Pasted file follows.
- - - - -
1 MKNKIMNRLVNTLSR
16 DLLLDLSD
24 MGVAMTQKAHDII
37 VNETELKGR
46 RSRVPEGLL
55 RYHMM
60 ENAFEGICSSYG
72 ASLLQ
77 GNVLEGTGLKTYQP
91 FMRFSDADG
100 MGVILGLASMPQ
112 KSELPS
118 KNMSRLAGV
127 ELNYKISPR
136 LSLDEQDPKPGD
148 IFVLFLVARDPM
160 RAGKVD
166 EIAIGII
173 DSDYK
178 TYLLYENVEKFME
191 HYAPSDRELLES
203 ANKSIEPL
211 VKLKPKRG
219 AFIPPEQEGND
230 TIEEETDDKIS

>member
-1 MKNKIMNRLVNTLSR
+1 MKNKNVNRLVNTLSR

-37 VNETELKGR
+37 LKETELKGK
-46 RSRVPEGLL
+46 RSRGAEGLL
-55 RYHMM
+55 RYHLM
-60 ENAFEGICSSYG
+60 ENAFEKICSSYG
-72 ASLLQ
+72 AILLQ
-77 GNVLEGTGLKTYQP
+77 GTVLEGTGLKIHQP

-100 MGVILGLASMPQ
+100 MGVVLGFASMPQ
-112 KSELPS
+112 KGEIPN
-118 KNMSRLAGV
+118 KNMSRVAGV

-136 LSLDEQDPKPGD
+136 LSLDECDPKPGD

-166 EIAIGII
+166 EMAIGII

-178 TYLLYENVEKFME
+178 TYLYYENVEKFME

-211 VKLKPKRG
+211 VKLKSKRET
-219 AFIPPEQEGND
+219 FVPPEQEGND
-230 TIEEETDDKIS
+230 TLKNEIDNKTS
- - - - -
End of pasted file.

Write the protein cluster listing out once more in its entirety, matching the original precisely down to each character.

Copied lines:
1 MKNKIMNRLVNTLSR
16 DLLLDLSD
24 MGVAMTQKAHDII
37 VNETELKGR
46 RSRVPEGLL
55 RYHMM
60 ENAFEGICSSYG
72 ASLLQ
77 GNVLEGTGLKTYQP
91 FMRFSDADG
100 MGVILGLASMPQ
112 KSELPS
118 KNMSRLAGV
127 ELNYKISPR
136 LSLDEQDPKPGD
148 IFVLFLVARDPM
160 RAGKVD
166 EIAIGII
173 DSDYK
178 TYLLYENVEKFME
191 HYAPSDRELLES
203 ANKSIEPL
211 VKLKPKRG
219 AFIPPEQEGND
230 TIEEETDDKIS

>member
-1 MKNKIMNRLVNTLSR
+1 MKNKNVNRLVNTLSR

-37 VNETELKGR
+37 LKETELKGK
-46 RSRVPEGLL
+46 RSRGAEGLL
-55 RYHMM
+55 RYHLM
-60 ENAFEGICSSYG
+60 ENAFEKICSSYG
-72 ASLLQ
+72 AILLQ
-77 GNVLEGTGLKTYQP
+77 GTVLEGTGLKIHQP

-100 MGVILGLASMPQ
+100 MGVVLGFASMPQ
-112 KSELPS
+112 KGEIPN
-118 KNMSRLAGV
+118 KNMSRVAGV

-136 LSLDEQDPKPGD
+136 LSLDECDPKPGD

-166 EIAIGII
+166 EMAIGII

-178 TYLLYENVEKFME
+178 TYLYYENVEKFME

-211 VKLKPKRG
+211 VKLKSKRET
-219 AFIPPEQEGND
+219 FVPPEQEGND
-230 TIEEETDDKIS
+230 TLKNEIDNKTS